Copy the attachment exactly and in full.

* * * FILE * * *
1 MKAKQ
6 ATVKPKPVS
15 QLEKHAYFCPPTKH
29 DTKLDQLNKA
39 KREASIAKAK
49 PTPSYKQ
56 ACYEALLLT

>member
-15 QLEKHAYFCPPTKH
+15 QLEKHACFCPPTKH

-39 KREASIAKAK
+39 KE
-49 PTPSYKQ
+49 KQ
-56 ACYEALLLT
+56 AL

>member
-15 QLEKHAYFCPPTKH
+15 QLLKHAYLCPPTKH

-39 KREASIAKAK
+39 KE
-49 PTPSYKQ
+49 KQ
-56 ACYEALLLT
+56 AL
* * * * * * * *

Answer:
1 MKAKQ
6 ATVKPKPVS
15 QLEKHAYFCPPTKH
29 DTKLDQLNKA
39 KREASIAKAK
49 PTPSYKQ
56 ACYEALLLT

>member
-15 QLEKHAYFCPPTKH
+15 QLEKHACFCPPTKH

-39 KREASIAKAK
+39 KE
-49 PTPSYKQ
+49 KQ
-56 ACYEALLLT
+56 AL

>member
-15 QLEKHAYFCPPTKH
+15 QLLKHAYLCPPTKH

-39 KREASIAKAK
+39 KE
-49 PTPSYKQ
+49 KQ
-56 ACYEALLLT
+56 AL